And, as we grow, our city managers will continue to run their chapters in other cities. City managers and their teams are all volunteers. Lady Project Org will then provide resources, with a small staff, to our growing chapters, solicit sponsors and plan the annual summits.
PBN: In creating an “Old Boys Club” for women, as you’ve called it, are you setting back the clock on feminism or actually empowering women?
BARTER: We’re definitely empowering women to build their networks, step outside of their industry for contacts and to lean on each other. There's an unfortunate misconception about women in business: either that we don't take our businesses (ones we own or ones we work for) seriously, or that it's cut-throat. I don't think either is true and PVD Lady Project is proving that perception wrong.
In less than two years, PVD Lady Project has become a group of successful, driven women. Our members define their own successes and their own careers, which I feel is a feminist trait. We have women who have their own businesses full time, others who work during the day but have a side business. We have plenty of working moms and stay-at-home wives and moms.
It's important for women, on their own terms, to define their own success and what makes them happy and feel fulfilled. I hope our group connects with other women doing the same and provides them with a place to bounce around ideas and even maybe do a little business.
Having male mentors and supporters is also important. We feel it's important to have mentors from all walks of life. But we promote “awesome” women, of all ages and industries, doing amazing things.
PBN: What are your plans for and who will be your audience at your next major event, the summit on April 12?
BARTER: The second annual Lady Project Summit will be on Saturday, April 12, at the Southside Cultural Center and it'll be an all-day conference with keynote speakers and professional workshops. The purpose of the summit is to have an all-day event where we can have members from all our chapters come together, hear speakers, have workshops and be able to meet one another. Last year's Summit had 100 attendees and several keynote speakers as well as 20 professional workshops through the day on everything from letterpress to negotiating a salary.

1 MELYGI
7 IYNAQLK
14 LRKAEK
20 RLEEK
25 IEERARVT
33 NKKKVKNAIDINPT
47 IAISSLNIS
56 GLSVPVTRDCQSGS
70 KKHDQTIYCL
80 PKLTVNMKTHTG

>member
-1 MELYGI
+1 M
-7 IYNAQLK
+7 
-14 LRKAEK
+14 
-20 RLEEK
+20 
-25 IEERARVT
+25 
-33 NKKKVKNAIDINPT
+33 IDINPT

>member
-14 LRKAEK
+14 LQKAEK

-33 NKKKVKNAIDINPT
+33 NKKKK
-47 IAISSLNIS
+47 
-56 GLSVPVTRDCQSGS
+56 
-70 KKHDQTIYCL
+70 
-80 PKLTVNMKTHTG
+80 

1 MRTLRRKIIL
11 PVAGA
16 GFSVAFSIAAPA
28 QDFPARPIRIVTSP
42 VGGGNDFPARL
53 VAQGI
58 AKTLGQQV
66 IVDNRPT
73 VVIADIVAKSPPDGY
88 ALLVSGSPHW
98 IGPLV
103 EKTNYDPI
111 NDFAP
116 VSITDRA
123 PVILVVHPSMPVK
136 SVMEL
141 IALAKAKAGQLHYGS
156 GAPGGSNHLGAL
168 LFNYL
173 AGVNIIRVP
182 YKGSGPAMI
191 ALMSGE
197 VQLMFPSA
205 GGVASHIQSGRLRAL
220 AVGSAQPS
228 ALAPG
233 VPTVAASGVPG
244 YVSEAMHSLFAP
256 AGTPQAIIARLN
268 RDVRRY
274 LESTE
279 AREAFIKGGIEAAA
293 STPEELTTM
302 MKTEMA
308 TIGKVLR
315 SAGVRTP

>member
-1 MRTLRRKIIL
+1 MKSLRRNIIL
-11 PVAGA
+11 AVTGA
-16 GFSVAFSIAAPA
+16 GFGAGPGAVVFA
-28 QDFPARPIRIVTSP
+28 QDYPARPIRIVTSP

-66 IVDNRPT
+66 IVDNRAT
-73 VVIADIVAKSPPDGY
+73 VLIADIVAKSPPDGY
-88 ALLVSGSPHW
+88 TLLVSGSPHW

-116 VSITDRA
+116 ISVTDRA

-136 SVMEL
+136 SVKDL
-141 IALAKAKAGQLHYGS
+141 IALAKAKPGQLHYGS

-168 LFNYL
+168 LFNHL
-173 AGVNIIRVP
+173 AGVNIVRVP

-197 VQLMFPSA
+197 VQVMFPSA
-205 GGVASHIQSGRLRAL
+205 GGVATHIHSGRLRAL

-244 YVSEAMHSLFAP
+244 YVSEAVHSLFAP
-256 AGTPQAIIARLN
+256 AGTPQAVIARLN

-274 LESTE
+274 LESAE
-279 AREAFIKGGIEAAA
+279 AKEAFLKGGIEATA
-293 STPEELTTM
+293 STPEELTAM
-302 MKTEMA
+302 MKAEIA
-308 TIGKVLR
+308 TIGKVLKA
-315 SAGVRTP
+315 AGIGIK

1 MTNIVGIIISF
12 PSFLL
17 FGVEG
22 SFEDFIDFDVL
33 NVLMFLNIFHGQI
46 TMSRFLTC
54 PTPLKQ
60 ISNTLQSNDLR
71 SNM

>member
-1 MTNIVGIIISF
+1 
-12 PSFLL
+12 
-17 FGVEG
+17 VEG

Among the speakers this year are Meredith Walker, co-founder of comedian Amy Poehler's Smart Girls web series for adolescent girls; Jennifer Tress, author of the book “You're Not Pretty Enough,” TED Talks Speaker Hannah Brencher and a media panel with ladies from BUST Magazine, Entrepreneur, Huffington Post and Business Insider. We're expecting 150 women from all over the country to meet other like-minded ladies and hang out with us for the day. We've also partnered with Mailchimp, Squarespace and The Dean Hotel for the event. We are so excited to bring women from all over into Providence.
Join PBN and two panels of successful female executives, business owners and entrepreneurs as we delve into what women should do to advance their careers, and become leaders in the corporate world and their own enterprises.